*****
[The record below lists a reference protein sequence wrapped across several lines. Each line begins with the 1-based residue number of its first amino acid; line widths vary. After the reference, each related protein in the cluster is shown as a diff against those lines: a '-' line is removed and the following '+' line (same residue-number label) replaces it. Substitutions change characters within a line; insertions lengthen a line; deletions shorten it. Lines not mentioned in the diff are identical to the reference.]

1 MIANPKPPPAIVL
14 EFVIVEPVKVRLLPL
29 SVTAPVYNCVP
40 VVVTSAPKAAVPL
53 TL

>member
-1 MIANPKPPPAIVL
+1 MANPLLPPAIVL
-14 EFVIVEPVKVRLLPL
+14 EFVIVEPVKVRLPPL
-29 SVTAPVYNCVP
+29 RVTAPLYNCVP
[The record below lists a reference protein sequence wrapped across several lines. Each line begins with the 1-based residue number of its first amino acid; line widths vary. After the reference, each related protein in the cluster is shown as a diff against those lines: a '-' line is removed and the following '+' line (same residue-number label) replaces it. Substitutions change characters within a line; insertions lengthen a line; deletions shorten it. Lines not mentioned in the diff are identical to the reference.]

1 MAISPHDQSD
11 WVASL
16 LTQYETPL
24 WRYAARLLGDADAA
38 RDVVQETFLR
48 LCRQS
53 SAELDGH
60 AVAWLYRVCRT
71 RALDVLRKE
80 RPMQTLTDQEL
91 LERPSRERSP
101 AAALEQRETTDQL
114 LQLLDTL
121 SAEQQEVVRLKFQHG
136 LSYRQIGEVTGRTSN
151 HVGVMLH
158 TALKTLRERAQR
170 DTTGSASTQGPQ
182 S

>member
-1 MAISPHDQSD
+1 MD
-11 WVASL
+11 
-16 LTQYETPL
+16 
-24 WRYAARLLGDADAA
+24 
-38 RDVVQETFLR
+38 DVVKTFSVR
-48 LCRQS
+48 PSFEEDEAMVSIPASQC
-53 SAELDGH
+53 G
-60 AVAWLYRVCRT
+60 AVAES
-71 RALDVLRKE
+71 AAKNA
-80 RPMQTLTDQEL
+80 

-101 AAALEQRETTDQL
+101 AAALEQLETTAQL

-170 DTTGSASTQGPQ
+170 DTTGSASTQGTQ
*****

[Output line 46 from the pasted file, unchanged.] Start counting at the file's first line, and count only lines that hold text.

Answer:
+48 PSFEEDEAMVSIPASQC